On Sunday, I received an e-mail with a negative tone. On Monday, I received another one, from a different person. Both sent me into a spin. Both had great impact on me. I asked myself what I was feeling in response, and the answers came quickly … fear, sadness and then grief.
There followed the classic question “Now what?” How do I hold all this? What would the Buddha do?
I sat with me and let myself feel those feelings. To really let them in. And they were most willing to come in. Soon I was crying. A day later, not so much, but the underlying current is still woe.
The Buddha was a pretty smart guy. He talked about the Eight Vicissitudes: pleasure and pain, gain and loss, praise and blame, and fame and disrepute. He essentially said that we can be the most happy and kind creatures on Earth, and still we’ll experience the negative halves of those pairs. So the loss is vivid and the pain intense. What’s to be done except let it be there? “Go away” is useless. Covering it over with alcohol, food or TV goes nowhere. Wearing a fake smile is transparent to the rest of the world.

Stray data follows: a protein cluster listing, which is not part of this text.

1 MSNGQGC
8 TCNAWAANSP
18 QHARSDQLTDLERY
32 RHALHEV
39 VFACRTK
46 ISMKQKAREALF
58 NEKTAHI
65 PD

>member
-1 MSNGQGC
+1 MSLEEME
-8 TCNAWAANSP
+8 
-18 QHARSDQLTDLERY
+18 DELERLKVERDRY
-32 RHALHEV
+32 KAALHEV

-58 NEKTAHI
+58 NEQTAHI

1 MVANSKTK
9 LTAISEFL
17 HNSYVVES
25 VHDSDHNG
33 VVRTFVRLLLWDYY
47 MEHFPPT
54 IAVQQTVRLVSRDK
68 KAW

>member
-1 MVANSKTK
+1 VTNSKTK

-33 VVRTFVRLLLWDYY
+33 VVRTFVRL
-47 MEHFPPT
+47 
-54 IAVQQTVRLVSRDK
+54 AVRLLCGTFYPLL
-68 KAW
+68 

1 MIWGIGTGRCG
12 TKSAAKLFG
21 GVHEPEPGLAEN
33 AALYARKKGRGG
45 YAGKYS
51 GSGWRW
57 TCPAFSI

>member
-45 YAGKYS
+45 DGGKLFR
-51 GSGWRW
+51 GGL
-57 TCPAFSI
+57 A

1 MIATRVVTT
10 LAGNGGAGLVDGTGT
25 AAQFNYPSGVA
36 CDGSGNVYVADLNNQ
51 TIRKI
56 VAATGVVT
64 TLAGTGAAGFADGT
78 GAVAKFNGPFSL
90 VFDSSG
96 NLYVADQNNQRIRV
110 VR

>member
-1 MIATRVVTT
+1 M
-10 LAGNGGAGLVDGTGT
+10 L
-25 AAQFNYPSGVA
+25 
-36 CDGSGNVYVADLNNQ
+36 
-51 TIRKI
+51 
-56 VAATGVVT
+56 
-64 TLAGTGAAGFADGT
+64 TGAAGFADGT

So, “Hello, loss. Thanks for coming by. Stay as long as you like. I realize you’ll go when you’re ready to. After all, you’re just a visitor here. This is not your true home.”
After yesterday’s e-mail, I was walking along Bloor St. in Toronto, quite lost. My head had dipped down. Happily, I noticed this. Again and again, as the crowds surged around me, I said “Lift your chin up.” Each time it felt good to do that, to let go of “I’m bad” and realize that there’s a lot of living to be done. A lot of people to contribute to. And a depressed human being doesn’t do much of that.
Here I sit, tapping away. My chin is up. My fingers are down. And I have no clue who will come my way tomorrow. What I do know is that I’ll be ready for them.